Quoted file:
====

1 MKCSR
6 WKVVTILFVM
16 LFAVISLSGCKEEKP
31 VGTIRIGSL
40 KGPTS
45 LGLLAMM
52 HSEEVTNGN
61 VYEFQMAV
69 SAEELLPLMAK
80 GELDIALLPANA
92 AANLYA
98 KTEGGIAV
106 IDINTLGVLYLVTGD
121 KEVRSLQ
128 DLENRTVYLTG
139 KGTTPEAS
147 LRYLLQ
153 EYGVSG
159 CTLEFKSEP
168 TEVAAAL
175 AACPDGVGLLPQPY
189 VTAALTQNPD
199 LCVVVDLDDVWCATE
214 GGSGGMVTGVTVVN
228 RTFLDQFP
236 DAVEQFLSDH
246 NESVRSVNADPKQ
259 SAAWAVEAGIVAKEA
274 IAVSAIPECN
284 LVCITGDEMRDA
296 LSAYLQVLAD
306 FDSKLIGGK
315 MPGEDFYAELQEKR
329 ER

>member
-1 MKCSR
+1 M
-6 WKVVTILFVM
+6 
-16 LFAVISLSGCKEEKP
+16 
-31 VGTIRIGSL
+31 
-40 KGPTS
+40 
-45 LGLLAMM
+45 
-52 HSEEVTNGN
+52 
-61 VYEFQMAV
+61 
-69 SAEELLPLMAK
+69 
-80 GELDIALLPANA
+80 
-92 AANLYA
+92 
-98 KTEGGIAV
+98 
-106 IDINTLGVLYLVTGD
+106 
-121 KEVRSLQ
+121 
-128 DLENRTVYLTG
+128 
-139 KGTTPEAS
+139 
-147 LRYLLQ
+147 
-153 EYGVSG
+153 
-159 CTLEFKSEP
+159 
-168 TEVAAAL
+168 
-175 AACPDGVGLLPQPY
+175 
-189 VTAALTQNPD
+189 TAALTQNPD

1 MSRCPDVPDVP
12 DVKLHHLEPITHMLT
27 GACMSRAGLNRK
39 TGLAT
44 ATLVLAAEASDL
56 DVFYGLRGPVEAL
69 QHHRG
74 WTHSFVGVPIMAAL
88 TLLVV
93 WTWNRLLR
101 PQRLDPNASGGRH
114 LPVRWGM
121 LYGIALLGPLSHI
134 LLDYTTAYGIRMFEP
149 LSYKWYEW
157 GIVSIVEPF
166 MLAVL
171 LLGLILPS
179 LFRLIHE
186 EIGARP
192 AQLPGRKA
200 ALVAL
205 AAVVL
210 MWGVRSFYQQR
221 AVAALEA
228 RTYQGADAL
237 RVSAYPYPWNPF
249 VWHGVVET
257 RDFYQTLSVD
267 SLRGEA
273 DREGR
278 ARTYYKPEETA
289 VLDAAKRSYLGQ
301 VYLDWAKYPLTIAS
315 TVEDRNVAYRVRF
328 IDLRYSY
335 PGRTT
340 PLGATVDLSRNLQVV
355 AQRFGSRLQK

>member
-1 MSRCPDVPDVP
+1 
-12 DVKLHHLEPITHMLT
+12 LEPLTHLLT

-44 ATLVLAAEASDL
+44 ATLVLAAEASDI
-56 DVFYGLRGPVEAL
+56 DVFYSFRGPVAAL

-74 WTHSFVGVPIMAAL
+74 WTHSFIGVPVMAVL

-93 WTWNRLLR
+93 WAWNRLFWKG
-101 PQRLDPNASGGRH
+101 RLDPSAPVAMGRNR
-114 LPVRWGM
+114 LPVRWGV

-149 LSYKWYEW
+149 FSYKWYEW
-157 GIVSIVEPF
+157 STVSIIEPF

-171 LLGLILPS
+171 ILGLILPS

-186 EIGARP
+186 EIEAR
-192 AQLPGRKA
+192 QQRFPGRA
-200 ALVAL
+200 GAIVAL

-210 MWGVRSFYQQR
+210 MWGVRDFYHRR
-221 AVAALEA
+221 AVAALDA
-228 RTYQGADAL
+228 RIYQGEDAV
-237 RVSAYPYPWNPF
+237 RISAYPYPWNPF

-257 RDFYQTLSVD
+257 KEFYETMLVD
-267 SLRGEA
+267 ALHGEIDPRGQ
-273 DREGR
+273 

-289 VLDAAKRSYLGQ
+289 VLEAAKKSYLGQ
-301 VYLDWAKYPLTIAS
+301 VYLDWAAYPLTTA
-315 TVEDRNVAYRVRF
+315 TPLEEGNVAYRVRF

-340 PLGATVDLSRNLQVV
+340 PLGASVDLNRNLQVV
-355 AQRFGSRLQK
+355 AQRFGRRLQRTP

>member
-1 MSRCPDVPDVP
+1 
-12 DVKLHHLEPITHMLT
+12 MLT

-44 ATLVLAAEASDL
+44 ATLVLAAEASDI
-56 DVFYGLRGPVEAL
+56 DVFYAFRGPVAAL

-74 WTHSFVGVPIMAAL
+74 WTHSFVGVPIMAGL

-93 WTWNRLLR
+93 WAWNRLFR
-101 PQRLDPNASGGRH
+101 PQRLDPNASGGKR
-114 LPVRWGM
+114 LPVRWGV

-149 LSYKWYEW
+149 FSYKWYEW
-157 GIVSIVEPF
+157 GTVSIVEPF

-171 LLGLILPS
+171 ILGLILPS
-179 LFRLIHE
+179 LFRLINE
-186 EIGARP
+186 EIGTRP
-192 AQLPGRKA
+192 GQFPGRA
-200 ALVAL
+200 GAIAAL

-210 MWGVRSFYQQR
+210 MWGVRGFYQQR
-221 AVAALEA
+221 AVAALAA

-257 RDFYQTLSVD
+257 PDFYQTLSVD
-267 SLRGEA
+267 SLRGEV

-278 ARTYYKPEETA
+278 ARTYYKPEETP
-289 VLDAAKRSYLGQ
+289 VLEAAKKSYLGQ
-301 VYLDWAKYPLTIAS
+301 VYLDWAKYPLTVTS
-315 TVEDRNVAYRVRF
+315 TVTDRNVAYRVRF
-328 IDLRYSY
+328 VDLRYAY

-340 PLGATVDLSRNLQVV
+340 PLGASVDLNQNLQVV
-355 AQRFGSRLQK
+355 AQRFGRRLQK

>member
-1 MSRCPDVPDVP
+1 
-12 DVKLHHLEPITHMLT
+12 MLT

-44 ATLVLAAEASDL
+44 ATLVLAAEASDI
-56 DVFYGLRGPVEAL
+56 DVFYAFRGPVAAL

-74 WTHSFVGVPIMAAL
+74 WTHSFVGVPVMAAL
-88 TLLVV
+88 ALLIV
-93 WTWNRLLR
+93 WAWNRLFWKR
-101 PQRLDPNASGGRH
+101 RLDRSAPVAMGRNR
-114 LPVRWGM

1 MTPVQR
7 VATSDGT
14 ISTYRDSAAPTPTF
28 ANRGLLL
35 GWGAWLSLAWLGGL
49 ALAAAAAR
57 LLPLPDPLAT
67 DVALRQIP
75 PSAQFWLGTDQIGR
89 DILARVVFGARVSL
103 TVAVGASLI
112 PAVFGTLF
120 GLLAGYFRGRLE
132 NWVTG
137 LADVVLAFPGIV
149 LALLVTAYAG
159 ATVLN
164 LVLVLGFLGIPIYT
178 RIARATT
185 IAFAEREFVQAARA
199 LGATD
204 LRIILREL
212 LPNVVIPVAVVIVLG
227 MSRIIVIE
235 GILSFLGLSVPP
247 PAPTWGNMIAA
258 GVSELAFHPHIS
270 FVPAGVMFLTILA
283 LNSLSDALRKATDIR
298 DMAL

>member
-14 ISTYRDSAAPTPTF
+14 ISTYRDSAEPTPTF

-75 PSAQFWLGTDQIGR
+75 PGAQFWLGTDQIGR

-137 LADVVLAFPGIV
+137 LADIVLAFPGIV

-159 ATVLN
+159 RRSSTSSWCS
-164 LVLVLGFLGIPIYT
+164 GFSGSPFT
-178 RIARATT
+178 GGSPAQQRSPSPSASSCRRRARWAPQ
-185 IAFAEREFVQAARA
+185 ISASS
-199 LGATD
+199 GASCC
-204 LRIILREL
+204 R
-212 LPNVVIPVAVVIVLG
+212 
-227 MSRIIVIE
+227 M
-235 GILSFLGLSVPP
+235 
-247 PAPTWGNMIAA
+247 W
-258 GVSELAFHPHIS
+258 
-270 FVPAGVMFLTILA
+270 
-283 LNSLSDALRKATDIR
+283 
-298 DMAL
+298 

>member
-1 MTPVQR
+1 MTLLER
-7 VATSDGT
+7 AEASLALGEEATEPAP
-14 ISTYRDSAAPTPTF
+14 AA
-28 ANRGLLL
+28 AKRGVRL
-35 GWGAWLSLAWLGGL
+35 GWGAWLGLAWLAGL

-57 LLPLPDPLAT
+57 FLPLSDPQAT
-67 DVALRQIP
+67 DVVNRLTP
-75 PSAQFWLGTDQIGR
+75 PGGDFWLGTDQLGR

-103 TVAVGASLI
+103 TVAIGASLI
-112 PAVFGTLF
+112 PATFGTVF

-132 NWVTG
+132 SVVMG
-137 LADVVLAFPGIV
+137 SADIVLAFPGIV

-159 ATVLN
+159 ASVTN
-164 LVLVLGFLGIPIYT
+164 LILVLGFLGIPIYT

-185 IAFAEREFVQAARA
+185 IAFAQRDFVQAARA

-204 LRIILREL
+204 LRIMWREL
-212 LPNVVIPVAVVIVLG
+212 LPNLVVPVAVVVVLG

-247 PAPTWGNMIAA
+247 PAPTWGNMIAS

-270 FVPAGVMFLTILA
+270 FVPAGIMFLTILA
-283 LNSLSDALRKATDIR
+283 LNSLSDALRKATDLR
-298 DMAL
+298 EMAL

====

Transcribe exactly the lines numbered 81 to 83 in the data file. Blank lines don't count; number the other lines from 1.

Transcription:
12 DVKLHHLEPITHMLT
27 GACMSRAGLNRK
39 TGLAT